A new type of recruit is volunteering to join terrorist groups. Not religious fanatics but young people brandishing iPads, who are bored with their lives in Western countries and go to the Middle East in their search for glory.
Chances are high that the English psychopath who beheaded American journalist James Foley and then posted the sickening video of his deed on the Internet will be identified.
Britain's intelligence services are putting all their resources into collecting every scrap of information about this outrage.
But apart from providing an instant feeling of gratification that justice would be done, the criminal's apprehension or, more likely, his death from a well-targeted missile fired by a drone, will do nothing to address Britain's and Europe's far bigger problem: the fact that thousands of Muslim extremists from Europe are not only volunteering to fight in the Middle East but also seem to relish the butchery that they unleash.
Dealing with this problem is, as British Prime Minister David Cameron acknowledges, a "generational struggle".
The real question is whether European governments know what they need to do to stem this pathway to death and destruction.
The US State Department estimates that about 12,000 foreigners from at least 50 countries have gone to join the conflict in Syria since it began three years ago, teaming up with radical groups such as the Islamic State in Iraq and Syria (ISIS).
The flow of European volunteers to the various terrorist organisations in Syria and Iraq is by now so established that most analysts tend to forget just how unusual the phenomenon is.
The overwhelming majority of Europe's Muslim immigrants did not come from the Middle East but from places farther afield, such as North Africa, the Indian sub-continent or Turkey.
Their sons and daughters who are currently volunteering to fight have never been to the Middle East, and most of them don't speak a word of Arabic.
Yet, they are prepared to swop relatively comfortable and predictable lives in the West for the dustbowls of the Middle East, to kill or be killed for a cause, which only a few years ago, was seldom heard of, to fight under the banner of an extreme version of Islam that is considered outlandish even in the Middle East, never mind Europe.
The default explanation, that Europe's volunteers are just "misguided" youngsters who have fallen prey to extremist religious preachers, is wobbly on closer scrutiny; there is no conclusive evidence that those currently travelling to the Middle East are especially religious.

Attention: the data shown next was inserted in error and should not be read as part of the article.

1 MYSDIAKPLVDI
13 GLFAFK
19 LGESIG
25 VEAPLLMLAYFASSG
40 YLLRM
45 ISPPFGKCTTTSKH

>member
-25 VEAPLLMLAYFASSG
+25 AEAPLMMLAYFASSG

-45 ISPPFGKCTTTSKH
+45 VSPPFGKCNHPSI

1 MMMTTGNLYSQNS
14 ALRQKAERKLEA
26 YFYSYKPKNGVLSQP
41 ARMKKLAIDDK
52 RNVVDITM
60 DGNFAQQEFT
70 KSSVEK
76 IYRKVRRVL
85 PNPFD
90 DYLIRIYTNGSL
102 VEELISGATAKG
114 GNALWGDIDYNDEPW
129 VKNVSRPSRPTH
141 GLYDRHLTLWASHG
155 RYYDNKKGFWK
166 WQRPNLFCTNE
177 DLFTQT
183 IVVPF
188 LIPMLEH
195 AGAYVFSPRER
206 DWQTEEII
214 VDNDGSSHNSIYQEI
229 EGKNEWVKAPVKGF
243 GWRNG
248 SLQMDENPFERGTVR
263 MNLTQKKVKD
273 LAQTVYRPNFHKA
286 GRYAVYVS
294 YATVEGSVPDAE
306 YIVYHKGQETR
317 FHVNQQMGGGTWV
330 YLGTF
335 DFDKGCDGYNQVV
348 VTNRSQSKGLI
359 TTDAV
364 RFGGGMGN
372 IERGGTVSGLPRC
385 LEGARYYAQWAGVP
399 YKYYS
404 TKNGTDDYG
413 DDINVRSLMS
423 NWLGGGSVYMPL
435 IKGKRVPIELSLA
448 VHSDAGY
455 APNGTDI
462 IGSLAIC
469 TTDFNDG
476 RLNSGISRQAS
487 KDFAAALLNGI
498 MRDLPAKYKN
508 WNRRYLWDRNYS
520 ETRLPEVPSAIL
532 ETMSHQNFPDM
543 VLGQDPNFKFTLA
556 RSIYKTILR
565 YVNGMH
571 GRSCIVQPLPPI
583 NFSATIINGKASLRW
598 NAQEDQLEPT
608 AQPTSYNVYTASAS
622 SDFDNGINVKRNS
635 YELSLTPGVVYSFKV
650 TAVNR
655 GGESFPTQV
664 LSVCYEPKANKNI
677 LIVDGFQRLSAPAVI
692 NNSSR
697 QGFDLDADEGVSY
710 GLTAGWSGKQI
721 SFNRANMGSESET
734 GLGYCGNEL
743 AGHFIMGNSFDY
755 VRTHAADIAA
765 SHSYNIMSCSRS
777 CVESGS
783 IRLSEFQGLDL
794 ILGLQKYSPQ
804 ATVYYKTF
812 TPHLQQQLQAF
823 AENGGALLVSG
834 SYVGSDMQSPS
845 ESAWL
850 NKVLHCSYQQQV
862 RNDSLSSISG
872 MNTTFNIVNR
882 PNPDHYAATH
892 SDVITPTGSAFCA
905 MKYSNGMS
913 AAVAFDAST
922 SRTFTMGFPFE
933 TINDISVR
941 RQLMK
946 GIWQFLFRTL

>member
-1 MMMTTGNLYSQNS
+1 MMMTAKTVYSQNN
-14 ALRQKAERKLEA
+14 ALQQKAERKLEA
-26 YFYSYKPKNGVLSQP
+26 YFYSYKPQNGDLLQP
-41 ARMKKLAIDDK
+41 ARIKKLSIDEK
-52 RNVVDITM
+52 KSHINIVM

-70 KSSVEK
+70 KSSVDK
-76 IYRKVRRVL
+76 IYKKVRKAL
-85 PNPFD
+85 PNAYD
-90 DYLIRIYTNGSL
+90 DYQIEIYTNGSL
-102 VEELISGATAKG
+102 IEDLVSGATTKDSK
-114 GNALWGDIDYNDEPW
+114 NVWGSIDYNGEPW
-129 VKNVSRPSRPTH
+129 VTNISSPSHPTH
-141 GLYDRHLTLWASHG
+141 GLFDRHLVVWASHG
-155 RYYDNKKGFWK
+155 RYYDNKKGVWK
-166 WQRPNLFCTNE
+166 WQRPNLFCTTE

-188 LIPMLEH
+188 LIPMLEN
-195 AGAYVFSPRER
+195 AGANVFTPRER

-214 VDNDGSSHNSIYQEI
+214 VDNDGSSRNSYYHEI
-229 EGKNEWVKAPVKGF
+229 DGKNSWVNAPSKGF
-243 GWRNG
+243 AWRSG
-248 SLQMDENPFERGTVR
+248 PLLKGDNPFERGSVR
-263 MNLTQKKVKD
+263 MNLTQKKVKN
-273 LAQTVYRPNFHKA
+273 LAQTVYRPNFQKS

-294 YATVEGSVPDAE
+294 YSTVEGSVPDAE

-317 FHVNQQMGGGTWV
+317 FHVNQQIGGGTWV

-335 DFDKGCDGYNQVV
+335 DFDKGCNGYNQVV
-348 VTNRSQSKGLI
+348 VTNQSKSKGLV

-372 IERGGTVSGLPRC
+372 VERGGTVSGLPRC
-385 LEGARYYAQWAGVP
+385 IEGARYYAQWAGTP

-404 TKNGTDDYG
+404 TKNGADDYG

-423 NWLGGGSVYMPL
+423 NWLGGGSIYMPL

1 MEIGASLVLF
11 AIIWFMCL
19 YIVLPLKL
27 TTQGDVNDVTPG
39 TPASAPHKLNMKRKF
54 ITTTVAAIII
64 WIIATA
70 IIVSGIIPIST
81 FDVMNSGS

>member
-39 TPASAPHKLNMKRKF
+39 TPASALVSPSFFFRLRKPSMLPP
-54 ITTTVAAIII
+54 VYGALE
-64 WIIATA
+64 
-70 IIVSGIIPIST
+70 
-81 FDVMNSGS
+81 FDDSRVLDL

As French anthropologist Scott Atran has pointed out, "what inspires the most lethal terrorists in the world today is not so much the Quran or religious teachings as a thrilling cause and call to action that promises glory and esteem in the eyes of friends".
Another summer camp
In 2008, a classified briefing note on radicalisation, prepared by the behavioural science unit of MI5, Britain's internal security service, was leaked to local media.
It said: "Far from being religious zealots, a large number of those involved in terrorism do not practise their faith regularly. Many lack religious literacy and could... be regarded as religious novices."
British scholar Mehdi Hassan, who has been following the phenomenon, concurred.
He has said that some of Britain's recent volunteers to "jihad" got their first brush with the faith not from some extremist preachers but rather, by purchasing Islam For Dummies, a basic textbook for people who have only a passing interest in the religion. Today's generation of European Muslims absorbs the faith in bite-sizes.
Equally problematic is another popular reason offered - that the youngsters who now volunteer to fight in the Middle East do so because they resent the discrimination Islam faces around the world.
If that was the case, it would be difficult to explain why the bulk of the volunteers still comes from Asian and African countries, where Islam is the state religion.
What really attracts young European Muslims to the wars of the Middle East is partly the traditional desire to rebel against their parents' authority, a sense of adventure, the temptation to belong to a "heroic" circle of friends, juvenile macho trends and, ultimately, also pure fashion. ISIS currently offers a "street cool" that other Muslim organisations simply lack.
There is plenty of evidence that many of these youngsters view their volunteering for the wars in the Middle East as just a more arduous version of a European summer holiday camp - many questions posted on jihadi websites contain requests for practical advice with the "move" to the Middle East, such as whether they need to bring toilet paper, or whether Iraqi electricity plugs are suitable for their iPad chargers.
It is doubtful if many volunteers have any understanding of the wholesale nature of the bloodshed they encounter, or the crimes they are expected to perpetrate for the organisations they join. But, once on the ground, they blend into the group, and commit crimes they would have never contemplated at home.
"It is common to describe these young British radicals as 'brainwashed'", says Mr Shiraz Maher, an expert at the International Centre for the Study of Radicalisation in King's College London, who rejects that term because it absolves people of personal responsibility for their actions.